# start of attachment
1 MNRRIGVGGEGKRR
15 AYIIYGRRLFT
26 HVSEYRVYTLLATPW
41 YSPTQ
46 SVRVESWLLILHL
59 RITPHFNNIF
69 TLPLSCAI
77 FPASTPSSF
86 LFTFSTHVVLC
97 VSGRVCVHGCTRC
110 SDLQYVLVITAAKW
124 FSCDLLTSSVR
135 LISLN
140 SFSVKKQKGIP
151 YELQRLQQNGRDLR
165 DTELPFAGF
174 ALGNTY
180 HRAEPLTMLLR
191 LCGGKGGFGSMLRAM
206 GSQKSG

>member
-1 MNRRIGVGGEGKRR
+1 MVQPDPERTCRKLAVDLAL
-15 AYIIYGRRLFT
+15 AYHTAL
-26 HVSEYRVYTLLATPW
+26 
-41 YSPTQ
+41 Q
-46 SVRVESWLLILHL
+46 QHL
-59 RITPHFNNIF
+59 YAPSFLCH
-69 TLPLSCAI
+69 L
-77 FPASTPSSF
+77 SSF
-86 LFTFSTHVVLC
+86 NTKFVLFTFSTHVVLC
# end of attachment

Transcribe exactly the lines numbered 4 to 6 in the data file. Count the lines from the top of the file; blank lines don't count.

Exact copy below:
41 YSPTQ
46 SVRVESWLLILHL
59 RITPHFNNIF